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'Australia's practice of returning Sri Lankans is reckless'

Writing in the Guardian's 'Comment is free' section, Emily Howie - a lawyer with the Human Rights Law Centre and a leebron fellow at Columbia university - said the new 'enhanced screening' is jeopardising Sri Lankan asylum claims, and described Australia's deportation of asylum seekers from Sri Lanka as "reckless".

See here for full opinion. Extract published below:

"Australia's practice of returning Sri Lankans is reckless. Not only does the country turn a blind eye to the harm that the they may face on return, it does so on the basis of a diminished understanding of individuals' claims for asylum and without adequate monitoring back in Sri Lanka."

"Aside from the opacity of the process, there are obvious barriers to returnees making complaints to the High Commission. Returnees may lack trust in it given that it is run by the very government that deported them, collaborating with Sri Lankan authorities to do so. Further, visiting Australia's High Commission in Colombo is likely to generate legitimate fears about monitoring and reprisal for being seen to make complaints."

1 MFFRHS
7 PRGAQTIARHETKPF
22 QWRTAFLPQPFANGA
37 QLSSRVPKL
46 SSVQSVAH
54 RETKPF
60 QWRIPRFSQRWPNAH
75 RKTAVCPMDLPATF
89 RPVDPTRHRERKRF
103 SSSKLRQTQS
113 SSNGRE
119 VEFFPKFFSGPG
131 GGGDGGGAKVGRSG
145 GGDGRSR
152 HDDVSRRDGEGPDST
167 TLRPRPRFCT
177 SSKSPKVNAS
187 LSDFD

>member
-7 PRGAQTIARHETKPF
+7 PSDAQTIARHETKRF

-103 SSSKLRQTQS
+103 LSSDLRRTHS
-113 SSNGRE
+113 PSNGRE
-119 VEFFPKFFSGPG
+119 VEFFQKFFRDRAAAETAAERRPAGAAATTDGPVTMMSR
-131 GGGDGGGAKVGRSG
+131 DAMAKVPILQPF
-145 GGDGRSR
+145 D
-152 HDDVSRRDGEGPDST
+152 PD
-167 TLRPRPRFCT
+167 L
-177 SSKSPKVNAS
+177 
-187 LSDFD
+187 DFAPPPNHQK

"Australia has clear domestic and international human rights law obligations not to return people in our custody to a place where they are at risk of persecution, torture or cruel, inhuman or degrading treatment. But rather than responding with caution to the mounting evidence of risk to Sri Lankan returnees, Australia's practices are wilfully blind to the dangers they face. We owe more to the people in our custody and care, both as a matter of law and of conscience."

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